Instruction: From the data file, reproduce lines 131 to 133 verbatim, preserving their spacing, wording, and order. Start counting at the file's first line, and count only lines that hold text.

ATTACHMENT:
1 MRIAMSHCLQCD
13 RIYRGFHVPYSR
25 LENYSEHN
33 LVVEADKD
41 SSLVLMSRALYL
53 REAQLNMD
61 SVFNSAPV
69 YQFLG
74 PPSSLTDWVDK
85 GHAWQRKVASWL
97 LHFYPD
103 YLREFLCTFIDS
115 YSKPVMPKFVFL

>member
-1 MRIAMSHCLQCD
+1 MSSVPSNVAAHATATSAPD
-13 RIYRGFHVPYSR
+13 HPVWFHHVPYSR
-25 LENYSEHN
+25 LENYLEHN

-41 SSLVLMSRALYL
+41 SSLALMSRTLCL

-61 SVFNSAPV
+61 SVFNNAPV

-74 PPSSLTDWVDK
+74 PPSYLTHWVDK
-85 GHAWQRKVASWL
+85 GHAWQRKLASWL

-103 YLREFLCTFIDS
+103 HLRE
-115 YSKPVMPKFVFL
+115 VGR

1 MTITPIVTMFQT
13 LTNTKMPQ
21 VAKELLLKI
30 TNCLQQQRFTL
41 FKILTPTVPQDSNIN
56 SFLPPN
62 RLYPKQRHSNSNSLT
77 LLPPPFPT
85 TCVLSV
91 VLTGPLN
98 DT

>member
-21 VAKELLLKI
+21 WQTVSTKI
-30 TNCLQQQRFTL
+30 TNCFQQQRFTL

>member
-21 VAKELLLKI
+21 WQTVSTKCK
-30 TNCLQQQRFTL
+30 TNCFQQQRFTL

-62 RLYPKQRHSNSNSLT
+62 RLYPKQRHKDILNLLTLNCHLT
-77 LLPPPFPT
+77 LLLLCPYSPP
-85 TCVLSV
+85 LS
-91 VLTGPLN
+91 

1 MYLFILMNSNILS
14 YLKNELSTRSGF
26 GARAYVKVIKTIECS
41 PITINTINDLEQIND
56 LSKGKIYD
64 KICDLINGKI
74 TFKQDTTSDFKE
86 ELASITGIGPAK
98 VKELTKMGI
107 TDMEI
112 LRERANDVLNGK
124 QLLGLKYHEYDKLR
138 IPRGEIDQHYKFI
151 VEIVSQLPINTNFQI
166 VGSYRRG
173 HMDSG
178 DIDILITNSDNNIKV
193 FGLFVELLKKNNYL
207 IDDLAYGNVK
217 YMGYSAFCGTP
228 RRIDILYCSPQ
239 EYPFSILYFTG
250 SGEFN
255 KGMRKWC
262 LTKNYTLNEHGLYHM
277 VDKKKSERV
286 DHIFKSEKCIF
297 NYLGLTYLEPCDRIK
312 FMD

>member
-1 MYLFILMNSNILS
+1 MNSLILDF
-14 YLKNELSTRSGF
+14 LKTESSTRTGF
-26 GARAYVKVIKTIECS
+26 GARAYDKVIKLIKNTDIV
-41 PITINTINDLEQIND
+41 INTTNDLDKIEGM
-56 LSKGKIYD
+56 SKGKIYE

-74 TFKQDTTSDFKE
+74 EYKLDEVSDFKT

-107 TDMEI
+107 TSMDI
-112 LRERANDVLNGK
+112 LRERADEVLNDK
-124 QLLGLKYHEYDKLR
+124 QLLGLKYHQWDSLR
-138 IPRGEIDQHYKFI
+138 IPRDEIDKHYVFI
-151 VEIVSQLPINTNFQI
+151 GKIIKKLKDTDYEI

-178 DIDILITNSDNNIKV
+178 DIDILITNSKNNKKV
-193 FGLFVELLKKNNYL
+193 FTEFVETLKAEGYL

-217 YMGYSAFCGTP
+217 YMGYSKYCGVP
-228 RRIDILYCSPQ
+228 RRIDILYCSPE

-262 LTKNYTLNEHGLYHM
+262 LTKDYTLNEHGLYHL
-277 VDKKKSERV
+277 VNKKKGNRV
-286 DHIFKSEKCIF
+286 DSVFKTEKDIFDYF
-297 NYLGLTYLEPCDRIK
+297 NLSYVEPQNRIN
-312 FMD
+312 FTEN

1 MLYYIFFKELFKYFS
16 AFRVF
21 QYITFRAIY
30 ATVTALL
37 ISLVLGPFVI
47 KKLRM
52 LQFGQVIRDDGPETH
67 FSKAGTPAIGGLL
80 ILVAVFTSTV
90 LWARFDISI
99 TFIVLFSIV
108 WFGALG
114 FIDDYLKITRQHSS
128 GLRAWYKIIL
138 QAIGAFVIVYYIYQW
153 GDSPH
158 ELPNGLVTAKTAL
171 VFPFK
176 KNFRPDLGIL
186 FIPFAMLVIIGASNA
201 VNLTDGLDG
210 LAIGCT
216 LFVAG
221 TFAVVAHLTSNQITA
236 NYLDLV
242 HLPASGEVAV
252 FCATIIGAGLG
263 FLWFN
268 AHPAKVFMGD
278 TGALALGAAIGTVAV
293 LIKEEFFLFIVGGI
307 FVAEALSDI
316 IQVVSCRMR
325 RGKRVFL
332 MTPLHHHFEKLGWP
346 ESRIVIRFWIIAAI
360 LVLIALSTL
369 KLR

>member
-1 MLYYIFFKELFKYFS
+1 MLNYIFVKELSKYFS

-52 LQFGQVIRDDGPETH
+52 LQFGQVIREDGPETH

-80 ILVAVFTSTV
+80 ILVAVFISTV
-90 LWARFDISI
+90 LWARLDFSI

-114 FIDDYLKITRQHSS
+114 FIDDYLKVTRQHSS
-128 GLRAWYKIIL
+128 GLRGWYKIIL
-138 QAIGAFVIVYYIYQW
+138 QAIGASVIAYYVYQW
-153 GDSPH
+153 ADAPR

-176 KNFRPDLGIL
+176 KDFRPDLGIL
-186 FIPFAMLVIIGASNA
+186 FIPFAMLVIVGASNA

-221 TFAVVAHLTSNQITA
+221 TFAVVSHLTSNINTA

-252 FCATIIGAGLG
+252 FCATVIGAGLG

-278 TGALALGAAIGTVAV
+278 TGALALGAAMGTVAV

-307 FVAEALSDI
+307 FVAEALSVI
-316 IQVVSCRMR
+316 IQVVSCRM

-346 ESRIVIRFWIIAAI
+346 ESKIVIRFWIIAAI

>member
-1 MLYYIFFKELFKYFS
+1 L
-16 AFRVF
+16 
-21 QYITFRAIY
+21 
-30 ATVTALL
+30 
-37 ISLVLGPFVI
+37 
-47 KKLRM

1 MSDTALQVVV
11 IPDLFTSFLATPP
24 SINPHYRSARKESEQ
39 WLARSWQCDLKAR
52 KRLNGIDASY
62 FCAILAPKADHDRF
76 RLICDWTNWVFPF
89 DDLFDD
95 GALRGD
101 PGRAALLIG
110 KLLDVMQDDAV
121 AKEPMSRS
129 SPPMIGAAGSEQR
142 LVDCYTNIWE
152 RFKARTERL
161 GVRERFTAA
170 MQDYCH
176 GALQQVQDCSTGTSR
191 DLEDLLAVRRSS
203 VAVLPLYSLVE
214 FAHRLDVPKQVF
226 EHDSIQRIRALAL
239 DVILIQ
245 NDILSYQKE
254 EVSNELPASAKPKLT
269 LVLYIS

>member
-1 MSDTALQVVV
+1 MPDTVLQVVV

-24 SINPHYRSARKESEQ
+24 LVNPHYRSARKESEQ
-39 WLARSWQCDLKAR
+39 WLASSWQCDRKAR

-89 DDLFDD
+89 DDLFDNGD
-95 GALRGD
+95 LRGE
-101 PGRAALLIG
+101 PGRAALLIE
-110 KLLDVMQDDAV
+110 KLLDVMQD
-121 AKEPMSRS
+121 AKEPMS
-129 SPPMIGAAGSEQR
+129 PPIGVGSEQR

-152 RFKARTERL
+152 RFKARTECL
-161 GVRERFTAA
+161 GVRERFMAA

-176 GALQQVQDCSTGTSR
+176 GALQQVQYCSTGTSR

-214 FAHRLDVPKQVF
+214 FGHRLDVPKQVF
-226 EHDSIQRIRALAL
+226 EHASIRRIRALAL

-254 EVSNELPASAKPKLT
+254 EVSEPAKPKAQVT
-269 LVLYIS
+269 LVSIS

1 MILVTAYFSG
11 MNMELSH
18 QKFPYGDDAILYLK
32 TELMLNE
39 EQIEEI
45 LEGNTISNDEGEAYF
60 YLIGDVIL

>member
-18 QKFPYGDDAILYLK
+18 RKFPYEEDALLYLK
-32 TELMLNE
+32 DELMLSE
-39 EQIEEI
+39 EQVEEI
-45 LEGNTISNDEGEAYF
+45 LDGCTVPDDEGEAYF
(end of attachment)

+312 FTEN

1 MLYYIFFKELFKYFS
16 AFRVF